But Paul often exhorts the church to “greet one another with a holy kiss.” There is a physical and personal comfort that many receive in being together with others and really WITH others. As a pastor who is not a hugger, there are times when the only thing to do is to give a hug. There is a time when an elbow bump cannot be sufficient. There are times when a hug is life-giving.
With cases on the rise in our area right now, I am not advocating for a big group hug at our church service this weekend. But I am advocating for a mindset that is shifting toward a restoration of some of these physical things we have set aside for a season. My point in this blog is to advocate for the return to these things WHEN we can do so safely.
3. Back to Being Seen
In Muslim countries women hide their faces out of modesty. At weddings, a bride wears a veil as a symbolic hiddenness that is soon to be revealed to the groom. And for decades a surgeon in the OR would wear a mask to protect the patient from infection.
We recognize a time and a context to hide the face . . . Men will often instinctively look away or look to the floor when they tear up to keep up with the false messaging of a culture that says, “real men don’t cry.” When do we hide our faces? When we are ashamed. We hide our faces when we want to hide our emotions.
There is not anything within me that wants to enter into a debate over masks in this blog. We have for a season hidden our face to protect one another, or at least to demonstrate to others that we would LIKE to protect them. But I will take up the debate at the point that someone disagrees with what I say next.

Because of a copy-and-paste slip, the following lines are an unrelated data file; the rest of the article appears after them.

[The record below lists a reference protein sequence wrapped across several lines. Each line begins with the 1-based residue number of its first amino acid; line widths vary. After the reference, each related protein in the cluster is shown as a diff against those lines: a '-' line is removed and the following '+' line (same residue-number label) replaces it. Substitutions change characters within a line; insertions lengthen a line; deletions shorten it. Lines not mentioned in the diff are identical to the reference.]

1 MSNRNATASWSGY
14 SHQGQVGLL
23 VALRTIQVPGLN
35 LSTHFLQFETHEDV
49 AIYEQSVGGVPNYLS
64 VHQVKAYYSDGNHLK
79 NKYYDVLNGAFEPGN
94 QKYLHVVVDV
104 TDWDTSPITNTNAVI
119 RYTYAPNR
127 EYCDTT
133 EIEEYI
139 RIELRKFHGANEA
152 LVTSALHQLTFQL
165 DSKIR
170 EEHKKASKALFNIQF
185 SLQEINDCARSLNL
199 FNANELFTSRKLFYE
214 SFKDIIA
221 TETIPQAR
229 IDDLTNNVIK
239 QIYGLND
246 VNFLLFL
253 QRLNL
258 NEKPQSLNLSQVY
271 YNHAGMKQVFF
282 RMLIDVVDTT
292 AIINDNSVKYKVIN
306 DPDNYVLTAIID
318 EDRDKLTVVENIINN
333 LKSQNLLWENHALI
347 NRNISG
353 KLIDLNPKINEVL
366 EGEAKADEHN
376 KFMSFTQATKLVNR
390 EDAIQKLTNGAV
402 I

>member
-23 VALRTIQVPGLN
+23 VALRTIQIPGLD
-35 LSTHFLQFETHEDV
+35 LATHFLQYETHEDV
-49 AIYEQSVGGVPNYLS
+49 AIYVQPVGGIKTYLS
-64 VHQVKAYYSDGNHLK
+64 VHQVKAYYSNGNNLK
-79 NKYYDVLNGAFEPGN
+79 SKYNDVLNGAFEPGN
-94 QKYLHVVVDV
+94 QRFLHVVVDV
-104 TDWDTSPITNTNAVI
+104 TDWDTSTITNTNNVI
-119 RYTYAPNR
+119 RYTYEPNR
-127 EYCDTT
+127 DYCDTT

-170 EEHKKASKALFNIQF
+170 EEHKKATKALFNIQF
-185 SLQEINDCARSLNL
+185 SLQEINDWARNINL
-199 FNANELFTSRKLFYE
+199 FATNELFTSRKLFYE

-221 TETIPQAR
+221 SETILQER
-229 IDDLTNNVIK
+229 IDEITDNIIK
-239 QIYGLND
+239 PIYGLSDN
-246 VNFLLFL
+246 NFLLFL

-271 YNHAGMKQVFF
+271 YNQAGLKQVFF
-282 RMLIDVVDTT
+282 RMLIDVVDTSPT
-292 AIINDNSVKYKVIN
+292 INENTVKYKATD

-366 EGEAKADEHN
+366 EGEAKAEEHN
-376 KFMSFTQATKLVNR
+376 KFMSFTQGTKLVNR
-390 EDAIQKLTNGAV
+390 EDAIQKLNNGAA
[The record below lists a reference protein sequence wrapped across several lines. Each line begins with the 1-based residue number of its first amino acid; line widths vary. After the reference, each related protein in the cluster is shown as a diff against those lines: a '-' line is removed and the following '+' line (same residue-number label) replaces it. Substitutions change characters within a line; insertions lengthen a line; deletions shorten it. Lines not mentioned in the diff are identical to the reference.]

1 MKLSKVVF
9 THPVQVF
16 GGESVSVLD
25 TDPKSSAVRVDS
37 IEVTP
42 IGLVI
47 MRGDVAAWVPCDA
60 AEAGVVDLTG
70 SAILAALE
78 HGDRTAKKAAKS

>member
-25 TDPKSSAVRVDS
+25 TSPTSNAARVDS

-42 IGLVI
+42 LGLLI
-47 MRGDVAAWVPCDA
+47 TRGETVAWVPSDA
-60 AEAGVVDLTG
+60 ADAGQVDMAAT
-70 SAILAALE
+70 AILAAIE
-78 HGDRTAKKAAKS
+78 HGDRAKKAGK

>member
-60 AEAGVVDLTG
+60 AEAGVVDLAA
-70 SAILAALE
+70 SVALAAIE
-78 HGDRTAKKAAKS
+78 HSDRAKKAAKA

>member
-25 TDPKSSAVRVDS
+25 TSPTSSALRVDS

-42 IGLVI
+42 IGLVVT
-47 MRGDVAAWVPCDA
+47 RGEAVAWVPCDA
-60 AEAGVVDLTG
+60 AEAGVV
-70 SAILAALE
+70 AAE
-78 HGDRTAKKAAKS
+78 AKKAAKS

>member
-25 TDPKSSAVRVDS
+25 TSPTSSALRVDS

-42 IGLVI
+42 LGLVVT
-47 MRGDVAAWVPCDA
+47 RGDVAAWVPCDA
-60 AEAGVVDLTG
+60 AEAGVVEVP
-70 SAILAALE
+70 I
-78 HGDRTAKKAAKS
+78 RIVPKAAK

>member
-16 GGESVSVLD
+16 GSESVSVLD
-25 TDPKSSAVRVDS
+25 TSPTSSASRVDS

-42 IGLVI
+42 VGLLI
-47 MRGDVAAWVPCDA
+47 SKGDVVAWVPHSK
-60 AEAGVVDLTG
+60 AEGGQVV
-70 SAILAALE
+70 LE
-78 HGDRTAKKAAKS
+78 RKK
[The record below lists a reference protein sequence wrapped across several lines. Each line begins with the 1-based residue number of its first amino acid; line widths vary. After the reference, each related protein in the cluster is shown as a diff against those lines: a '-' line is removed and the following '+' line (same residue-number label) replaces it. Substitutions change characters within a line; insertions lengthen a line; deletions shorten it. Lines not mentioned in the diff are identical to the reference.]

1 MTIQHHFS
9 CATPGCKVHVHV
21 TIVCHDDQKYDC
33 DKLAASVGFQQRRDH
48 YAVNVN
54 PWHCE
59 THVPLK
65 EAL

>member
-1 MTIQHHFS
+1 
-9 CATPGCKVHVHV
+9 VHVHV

Regardless of the reason why we have hidden our faces, the unintended consequences of hiding our emotions has come with it! In the same way I don’t mind establishing some physical distance from people (and have to correct myself on this) there are some who would love to continue hiding their faces. Some fear being known, fear being seen, and have kinda liked the anonymity provided by a mask.
As soon as possible, we need to get back to seeing and being seen. We need to remember what a face of compassion looks like. We need to remember the kind smile of a stranger in a grocery store. I saw a mother playing peek-a-boo with her child on an airplane last week. And it grieved me that her infant son only received a masked smile at every reveal. There is a metaphor in this somewhere, but for the church, masks cannot stay. In our community we need to know and be known. We need to see and be seen.
To be honest, at ReCAST we have experienced a surprisingly high level of unity in the past year. I have spoken with other pastors that have not been blessed with that same level of unity. And yet even at my church we have people who have not yet been able to rejoin with the gathering for work-related or health-related reasons. We have also had people who have seen our church’s pandemic response as a divisive issue that couldn’t be reconciled. What I mean by this, is that some have elevated their church’s response to Covid as a first tier issue that required them to leave their local congregation.